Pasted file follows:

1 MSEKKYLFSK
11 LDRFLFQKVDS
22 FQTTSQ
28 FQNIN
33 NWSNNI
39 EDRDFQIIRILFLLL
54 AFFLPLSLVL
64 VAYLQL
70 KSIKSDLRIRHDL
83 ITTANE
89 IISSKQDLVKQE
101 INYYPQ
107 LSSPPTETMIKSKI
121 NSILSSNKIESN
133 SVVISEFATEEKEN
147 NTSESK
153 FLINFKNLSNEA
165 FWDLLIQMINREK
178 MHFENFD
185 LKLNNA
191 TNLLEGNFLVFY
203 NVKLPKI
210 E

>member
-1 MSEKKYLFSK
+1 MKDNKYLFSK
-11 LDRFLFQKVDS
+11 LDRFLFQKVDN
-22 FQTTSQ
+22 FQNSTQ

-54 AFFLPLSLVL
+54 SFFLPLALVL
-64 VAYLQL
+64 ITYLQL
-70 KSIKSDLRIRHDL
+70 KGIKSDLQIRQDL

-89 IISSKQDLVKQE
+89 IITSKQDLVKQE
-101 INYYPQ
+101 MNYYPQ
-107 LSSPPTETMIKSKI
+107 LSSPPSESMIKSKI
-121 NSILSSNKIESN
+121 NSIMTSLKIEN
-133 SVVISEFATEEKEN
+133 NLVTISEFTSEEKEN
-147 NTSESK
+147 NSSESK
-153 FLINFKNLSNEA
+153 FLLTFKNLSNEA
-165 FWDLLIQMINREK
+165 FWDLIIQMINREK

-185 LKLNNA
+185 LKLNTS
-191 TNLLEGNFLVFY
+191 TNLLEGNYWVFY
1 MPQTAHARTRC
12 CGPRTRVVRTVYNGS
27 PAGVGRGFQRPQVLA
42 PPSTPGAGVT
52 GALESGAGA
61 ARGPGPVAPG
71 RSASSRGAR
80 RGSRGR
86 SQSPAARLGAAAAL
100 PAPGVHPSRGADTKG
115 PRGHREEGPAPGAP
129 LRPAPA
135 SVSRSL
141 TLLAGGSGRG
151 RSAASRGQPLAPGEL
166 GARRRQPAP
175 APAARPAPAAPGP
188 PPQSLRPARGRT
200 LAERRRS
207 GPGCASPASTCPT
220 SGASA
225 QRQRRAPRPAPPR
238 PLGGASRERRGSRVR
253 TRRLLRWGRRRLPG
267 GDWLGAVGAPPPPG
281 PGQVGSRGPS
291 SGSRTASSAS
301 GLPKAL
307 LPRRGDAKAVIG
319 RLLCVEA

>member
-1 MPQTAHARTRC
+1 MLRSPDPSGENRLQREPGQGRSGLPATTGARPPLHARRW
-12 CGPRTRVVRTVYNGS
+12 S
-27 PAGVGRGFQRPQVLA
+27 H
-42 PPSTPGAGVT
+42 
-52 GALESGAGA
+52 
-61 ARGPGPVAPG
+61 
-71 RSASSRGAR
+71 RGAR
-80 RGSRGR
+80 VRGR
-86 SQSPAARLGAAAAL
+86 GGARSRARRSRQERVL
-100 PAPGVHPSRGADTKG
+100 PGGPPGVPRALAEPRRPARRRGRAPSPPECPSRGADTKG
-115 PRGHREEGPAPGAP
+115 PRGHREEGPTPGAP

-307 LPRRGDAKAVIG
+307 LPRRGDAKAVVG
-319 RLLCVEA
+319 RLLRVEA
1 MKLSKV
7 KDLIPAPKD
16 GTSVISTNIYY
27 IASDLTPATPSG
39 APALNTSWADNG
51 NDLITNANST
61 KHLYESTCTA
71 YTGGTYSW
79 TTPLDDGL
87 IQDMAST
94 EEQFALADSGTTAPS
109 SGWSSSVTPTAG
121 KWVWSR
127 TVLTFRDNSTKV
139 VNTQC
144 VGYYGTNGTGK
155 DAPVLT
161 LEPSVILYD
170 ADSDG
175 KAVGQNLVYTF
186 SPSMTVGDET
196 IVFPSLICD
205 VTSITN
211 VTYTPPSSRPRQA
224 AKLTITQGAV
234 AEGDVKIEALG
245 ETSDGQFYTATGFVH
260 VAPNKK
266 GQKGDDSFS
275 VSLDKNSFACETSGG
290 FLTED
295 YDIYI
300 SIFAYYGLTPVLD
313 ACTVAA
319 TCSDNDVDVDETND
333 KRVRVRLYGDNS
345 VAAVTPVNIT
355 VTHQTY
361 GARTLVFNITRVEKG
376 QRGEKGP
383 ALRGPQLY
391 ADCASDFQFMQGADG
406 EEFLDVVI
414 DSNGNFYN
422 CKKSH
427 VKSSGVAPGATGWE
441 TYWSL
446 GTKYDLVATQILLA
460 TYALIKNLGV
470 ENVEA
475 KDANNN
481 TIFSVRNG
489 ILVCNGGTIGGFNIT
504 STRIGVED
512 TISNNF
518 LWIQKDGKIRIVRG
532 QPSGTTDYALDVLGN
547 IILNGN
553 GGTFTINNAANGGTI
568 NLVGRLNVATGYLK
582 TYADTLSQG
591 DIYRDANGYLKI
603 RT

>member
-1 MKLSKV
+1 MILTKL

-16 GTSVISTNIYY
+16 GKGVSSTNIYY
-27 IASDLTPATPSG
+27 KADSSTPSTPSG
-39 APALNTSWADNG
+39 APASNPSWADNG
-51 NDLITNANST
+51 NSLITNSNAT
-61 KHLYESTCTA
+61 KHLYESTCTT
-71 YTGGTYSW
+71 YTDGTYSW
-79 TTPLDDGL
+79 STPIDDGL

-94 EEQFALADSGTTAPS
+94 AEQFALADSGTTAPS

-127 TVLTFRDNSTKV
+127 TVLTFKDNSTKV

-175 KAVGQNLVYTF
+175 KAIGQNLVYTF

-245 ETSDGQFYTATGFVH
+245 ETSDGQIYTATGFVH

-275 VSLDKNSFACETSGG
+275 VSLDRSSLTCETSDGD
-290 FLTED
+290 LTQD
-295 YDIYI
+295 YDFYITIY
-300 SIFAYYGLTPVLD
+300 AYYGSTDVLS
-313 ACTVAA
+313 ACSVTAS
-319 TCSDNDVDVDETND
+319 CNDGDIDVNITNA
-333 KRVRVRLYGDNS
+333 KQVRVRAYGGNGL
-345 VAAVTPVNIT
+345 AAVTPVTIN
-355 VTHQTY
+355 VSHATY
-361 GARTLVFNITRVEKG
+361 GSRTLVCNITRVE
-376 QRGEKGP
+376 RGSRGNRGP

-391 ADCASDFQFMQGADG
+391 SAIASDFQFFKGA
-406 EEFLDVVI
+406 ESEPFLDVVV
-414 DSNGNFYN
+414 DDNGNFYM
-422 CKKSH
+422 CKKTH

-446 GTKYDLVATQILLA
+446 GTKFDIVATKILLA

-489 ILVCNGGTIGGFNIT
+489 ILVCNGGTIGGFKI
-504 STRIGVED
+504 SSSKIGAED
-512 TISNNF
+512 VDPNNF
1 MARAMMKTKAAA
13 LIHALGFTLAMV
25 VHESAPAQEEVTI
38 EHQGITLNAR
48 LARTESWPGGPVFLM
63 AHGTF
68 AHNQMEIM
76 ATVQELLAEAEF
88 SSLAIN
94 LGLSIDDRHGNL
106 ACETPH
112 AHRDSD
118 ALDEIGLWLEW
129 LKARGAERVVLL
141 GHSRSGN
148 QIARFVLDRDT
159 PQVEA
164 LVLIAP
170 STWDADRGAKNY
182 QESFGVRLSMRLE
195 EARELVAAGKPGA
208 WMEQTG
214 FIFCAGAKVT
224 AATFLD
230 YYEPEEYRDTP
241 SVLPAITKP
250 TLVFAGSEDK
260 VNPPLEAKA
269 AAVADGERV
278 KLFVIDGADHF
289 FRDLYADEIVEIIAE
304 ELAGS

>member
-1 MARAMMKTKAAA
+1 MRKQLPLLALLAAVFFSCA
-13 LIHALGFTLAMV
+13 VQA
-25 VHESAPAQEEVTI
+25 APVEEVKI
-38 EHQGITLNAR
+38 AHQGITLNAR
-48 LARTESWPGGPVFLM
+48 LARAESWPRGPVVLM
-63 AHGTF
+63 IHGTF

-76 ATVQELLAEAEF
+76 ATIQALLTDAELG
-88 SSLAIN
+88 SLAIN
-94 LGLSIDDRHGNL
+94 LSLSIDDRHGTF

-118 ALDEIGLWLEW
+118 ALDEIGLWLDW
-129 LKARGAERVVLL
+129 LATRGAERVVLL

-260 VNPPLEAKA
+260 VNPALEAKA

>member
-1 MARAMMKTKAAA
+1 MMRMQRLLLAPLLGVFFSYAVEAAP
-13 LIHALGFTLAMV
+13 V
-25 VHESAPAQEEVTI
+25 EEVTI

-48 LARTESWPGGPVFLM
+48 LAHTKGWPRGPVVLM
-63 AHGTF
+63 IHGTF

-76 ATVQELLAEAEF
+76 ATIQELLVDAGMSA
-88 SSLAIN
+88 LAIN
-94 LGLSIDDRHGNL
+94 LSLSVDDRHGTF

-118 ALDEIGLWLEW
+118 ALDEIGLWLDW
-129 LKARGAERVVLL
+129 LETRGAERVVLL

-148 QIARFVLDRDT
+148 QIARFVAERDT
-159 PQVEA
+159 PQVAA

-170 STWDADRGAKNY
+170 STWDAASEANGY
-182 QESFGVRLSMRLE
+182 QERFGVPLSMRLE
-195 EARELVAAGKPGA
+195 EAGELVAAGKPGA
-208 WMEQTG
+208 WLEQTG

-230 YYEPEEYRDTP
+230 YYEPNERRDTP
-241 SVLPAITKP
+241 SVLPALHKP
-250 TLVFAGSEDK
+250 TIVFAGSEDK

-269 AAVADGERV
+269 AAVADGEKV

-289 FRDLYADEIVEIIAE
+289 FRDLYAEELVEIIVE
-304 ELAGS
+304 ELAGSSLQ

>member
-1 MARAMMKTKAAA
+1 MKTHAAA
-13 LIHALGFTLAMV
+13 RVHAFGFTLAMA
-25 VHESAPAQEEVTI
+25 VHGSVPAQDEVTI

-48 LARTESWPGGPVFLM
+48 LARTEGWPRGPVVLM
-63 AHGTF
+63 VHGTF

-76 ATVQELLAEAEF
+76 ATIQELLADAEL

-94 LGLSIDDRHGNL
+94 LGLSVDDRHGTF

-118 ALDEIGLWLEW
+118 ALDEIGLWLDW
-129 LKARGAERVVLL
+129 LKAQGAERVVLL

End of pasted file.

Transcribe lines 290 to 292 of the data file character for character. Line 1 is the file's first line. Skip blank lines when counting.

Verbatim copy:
+94 LSLSIDDRHGTF

-118 ALDEIGLWLEW
+118 ALDEIGLWLDW